Several other drugs may aggravate hypocalcemia by acting through diverse mechanisms, and their concomitant use should be evaluated in patients with low calcium levels. Some anticonvulsants accelerate the breakdown of vitamin D, limiting bone mineralization. Proton pump inhibitors and H2 blockers reduce the production of gastric acid, interfering with calcium absorption. Loop diuretics and glucocorticoids induce hypercalciuria; glucocorticoids also have detrimental effects in the intestinal action of vitamin D. Antiviral drugs have also been associated with a negative impact on calcium, vitamin D, and bone metabolism. A review of the subject by Liamis and cols. is recommended (19).

Highlights SBEM: In normal conditions, about 50% of the total calcium circulates bound to albumin. Low albumin concentrations may inaccurately indicate hypocalcemia, but the ionized calcium fraction is normal. Thus, total calcium concentration should always be corrected by albumin level during the investigation of hypocalcemia (A).

2. What are the causes of hypoparathyroidism?

From a functional point of view, hypoparathyroidism arises from an inability of the parathyroid glands in secreting PTH and/or impaired PTH action, directly impacting the homeostasis of calcium and phosphorus (Table 2). Hypoparathyroidism resulting from peripheral resistance to PTH action is known as pseudohypoparathyroidism. Thus, the term “hypoparathyroidism” is commonly reserved to describe a situation in which the parathyroid glands are unable of properly producing PTH (A) (1-3,20).

Table 2 Causes of hypoparathyroidism 

Hypoparathyroidism due to PTH deficiency Parathyroid destruction Following cervical surgery
Cervical radiotherapy or radioiodine therapy
Autoimmune: isolated or associated with polyglandular disease [AIRE]
Parathyroid infiltration by neoplastic, granulomatous, or storage diseases (Wilson's disease and hemochromatosis)
Riedel's thyroiditis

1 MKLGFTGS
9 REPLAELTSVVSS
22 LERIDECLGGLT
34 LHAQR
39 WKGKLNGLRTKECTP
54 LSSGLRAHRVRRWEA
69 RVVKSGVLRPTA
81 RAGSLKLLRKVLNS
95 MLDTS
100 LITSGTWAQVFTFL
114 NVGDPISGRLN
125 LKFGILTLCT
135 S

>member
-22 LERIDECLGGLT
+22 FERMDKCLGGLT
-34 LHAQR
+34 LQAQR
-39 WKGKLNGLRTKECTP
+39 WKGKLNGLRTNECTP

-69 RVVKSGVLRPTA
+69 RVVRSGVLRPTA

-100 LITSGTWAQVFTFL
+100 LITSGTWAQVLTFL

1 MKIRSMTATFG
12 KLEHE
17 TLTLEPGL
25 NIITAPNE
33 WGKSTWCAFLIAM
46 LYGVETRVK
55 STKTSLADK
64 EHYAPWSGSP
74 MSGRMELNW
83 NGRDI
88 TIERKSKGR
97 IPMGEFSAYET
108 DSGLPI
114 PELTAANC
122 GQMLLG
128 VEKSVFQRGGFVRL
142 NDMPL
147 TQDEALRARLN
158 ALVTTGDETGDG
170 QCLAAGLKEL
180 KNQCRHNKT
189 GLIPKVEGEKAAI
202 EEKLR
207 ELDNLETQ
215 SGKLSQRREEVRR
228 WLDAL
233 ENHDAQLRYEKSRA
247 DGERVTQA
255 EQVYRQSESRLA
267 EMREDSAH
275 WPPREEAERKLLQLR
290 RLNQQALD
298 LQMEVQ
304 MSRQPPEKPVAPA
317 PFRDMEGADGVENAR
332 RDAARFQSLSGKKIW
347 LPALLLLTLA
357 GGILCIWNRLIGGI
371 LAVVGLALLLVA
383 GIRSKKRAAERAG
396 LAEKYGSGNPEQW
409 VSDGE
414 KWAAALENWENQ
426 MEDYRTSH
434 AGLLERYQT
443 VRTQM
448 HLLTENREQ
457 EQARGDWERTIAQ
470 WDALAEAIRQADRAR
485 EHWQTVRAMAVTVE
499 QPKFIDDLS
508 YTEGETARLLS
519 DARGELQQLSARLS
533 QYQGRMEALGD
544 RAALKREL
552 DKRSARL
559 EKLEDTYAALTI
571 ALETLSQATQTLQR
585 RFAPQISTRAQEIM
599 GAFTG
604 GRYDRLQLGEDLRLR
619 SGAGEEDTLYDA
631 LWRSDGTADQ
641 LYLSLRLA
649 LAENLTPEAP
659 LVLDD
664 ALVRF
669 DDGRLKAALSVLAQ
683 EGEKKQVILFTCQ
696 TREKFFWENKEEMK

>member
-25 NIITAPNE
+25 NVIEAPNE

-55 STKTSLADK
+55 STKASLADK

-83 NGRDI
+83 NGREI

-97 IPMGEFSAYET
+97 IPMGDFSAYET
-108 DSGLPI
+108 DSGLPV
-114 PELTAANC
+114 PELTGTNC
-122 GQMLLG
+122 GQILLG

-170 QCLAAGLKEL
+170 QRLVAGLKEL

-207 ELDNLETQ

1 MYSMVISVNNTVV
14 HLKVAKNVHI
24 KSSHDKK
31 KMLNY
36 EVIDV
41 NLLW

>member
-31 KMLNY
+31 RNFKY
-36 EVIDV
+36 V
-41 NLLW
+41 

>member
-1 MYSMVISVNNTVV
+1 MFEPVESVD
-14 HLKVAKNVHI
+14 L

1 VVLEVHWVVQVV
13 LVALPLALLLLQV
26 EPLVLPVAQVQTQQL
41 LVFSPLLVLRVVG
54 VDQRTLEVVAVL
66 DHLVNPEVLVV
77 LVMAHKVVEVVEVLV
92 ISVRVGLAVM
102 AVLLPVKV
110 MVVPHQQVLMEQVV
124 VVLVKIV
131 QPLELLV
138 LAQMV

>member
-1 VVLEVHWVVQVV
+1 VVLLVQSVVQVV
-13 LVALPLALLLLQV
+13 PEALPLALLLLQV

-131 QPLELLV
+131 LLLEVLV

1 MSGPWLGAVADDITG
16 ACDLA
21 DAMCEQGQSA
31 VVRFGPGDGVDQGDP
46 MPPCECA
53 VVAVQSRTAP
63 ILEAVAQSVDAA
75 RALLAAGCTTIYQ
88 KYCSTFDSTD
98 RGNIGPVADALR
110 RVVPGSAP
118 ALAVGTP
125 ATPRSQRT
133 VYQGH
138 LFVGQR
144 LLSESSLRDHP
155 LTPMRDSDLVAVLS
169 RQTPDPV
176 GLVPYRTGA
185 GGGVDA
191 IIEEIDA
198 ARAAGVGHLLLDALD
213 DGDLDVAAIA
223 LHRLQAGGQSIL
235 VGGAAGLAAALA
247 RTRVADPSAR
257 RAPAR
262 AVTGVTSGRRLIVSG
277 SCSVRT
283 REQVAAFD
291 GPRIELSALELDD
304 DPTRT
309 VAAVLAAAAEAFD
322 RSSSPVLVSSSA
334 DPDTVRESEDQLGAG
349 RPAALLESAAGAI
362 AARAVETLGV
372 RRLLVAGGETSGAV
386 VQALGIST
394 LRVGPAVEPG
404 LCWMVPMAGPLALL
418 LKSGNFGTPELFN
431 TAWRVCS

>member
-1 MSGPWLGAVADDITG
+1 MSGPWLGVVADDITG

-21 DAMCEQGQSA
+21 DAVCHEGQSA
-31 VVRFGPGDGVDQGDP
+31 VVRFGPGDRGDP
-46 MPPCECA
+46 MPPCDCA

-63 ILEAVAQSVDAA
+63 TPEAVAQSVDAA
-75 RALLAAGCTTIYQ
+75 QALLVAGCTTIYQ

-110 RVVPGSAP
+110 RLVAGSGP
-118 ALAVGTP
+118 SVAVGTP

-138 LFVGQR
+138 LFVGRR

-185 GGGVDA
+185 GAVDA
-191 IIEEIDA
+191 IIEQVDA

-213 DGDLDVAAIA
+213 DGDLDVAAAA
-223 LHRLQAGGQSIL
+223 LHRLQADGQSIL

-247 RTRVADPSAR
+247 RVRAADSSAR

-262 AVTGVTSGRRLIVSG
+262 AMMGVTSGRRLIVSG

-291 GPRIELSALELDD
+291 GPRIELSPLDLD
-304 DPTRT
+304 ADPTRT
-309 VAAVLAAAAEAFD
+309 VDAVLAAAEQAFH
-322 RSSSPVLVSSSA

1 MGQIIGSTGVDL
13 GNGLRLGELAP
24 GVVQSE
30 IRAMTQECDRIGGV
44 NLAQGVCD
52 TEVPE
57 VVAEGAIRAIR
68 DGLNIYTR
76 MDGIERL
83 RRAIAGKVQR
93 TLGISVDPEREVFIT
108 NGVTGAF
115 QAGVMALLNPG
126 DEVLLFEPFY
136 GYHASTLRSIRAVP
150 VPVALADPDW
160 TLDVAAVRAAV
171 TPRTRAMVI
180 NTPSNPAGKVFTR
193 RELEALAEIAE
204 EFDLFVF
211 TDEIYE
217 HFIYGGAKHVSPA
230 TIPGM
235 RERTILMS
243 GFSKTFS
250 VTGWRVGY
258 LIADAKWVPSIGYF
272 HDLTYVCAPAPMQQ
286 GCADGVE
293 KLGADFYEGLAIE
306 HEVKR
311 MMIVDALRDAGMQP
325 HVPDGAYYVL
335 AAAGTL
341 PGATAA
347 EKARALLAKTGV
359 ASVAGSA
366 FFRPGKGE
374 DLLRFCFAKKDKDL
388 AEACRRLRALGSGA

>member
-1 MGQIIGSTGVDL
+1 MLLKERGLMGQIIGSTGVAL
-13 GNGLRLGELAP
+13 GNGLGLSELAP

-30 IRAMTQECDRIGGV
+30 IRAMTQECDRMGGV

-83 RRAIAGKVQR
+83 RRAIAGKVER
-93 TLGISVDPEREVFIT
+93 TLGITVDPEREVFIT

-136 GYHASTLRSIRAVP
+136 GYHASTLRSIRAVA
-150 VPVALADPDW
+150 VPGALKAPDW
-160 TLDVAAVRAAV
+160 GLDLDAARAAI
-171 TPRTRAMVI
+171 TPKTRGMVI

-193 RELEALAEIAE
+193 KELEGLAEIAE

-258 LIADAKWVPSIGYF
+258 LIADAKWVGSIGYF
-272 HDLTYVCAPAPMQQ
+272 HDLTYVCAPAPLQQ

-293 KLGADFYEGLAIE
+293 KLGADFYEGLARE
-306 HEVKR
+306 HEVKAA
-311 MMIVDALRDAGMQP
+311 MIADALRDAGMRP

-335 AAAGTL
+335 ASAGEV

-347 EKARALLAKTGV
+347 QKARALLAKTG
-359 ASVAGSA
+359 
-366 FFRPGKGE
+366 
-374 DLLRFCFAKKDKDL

Genetic diseases affecting parathyroid development and/or PTH production Isolated hypoparathyroidism [PTH, GCM2, SOX3]
Genetic syndromes associated with hypoparathyroidism (e.g. DiGeorge, CHARGE, Kenny-Caffey, Sanjad-Sakati, HDR, etc.) [TBX1, NEBL, GATA3, TBCE, FAM111A, CHD7, SEMA3E]
Mitochondrial diseases
Regulation change in PTH secretion Autosomal dominant hypocalcemia type 1 [CASR] and type 2 [GNAS11]
Activating anti-CASR antibodies
Chronic hypomagnesemia and hypermagnesemia
Functional hypoparathyroidism due to peripheral resistance to PTH action Pseudohypoparathyroidism Genetic defects in PTH post-receptor signaling [GNAS, STX16, NESP55, PRKAR1A, PDE4D]

Genes associated with hypoparathyroidism are shown in square brackets. Compiled from (23,31,32).

2.1. Causes of hypoparathyroidism

The main cause of hypoparathyroidism is the surgical destruction of the parathyroids (A). Autoimmunity is considered the second most frequent etiology of hypoparathyroidism (1,2,21-23). Rare causes of hypoparathyroidism, such as parathyroid destruction by neoplastic infiltration or heavy metals, irradiation, radioiodine therapy, Riedel's thyroiditis and genetic diseases affecting the development of the parathyroids and/or the production of PTH are listed in Table 2. Hypoparathyroidism may also result from deregulation of PTH secretion secondary to disorders of magnesium homeostasis or abnormal activation of CaSRs due to a genetic or autoimmune cause (23).

2.1.1. Postsurgical hypoparathyroidism